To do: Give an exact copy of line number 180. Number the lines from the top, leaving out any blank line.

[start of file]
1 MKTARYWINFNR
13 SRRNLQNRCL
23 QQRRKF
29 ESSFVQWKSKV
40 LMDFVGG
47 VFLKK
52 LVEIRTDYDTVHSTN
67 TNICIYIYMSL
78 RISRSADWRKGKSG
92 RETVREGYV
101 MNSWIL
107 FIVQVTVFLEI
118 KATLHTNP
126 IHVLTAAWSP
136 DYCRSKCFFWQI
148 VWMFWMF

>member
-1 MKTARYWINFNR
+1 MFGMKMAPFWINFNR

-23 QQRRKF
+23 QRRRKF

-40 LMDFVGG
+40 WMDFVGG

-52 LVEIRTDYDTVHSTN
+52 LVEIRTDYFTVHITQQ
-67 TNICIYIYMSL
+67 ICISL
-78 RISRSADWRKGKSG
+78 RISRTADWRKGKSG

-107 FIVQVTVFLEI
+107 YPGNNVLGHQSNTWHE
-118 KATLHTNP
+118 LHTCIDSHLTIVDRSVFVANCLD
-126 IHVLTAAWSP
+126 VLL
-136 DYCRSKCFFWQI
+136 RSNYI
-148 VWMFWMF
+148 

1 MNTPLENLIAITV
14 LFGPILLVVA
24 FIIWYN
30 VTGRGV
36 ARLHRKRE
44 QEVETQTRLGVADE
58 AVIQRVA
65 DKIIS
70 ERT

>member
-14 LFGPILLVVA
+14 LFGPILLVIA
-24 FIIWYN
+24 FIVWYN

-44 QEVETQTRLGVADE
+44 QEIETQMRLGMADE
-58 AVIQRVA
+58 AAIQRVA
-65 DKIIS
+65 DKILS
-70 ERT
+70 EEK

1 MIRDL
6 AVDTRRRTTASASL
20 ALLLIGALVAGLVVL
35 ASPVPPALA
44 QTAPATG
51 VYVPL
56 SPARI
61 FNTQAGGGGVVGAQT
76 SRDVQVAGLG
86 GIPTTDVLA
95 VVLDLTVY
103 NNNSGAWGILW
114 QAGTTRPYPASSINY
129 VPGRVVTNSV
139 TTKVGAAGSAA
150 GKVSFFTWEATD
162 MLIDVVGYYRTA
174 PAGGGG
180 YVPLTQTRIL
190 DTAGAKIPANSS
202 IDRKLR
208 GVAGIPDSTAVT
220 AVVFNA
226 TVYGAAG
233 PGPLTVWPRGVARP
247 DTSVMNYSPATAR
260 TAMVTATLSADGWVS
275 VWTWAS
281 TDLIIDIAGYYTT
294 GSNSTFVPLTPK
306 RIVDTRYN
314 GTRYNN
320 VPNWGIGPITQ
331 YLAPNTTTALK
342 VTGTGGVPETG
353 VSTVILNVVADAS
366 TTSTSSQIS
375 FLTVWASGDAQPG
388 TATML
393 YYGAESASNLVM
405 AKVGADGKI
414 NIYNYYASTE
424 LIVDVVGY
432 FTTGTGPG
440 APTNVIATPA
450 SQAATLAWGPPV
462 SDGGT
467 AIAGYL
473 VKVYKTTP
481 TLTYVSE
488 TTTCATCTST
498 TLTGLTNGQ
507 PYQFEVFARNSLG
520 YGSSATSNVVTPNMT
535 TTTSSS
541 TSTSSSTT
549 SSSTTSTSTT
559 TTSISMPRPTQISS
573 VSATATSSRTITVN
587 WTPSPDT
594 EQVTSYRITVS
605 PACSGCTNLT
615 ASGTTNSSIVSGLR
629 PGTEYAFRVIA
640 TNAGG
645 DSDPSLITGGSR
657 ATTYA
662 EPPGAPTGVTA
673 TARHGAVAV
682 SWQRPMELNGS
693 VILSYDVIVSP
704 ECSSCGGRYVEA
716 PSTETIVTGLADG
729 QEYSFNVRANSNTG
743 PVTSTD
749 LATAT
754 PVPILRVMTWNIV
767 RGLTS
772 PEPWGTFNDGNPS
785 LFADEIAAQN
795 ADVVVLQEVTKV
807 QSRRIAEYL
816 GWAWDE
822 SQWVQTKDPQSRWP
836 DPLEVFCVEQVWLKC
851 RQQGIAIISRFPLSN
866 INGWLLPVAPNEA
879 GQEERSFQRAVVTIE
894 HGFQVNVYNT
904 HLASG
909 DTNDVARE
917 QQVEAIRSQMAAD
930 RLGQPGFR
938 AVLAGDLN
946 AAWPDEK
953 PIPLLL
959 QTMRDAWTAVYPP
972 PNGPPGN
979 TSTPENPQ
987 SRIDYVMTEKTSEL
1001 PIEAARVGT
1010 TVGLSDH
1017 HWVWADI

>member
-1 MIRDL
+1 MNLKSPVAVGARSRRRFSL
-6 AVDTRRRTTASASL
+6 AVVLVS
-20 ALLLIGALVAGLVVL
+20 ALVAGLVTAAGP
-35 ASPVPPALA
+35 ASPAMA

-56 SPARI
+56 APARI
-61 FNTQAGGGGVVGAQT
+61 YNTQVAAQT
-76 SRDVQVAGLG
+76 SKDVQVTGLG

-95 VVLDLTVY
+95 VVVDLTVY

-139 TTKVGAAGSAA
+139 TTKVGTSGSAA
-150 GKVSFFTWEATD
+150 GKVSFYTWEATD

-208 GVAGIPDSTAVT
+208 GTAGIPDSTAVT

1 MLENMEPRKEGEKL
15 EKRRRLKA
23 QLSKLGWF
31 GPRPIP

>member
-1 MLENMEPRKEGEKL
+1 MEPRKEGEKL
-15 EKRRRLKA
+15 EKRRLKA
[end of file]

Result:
-95 VVLDLTVY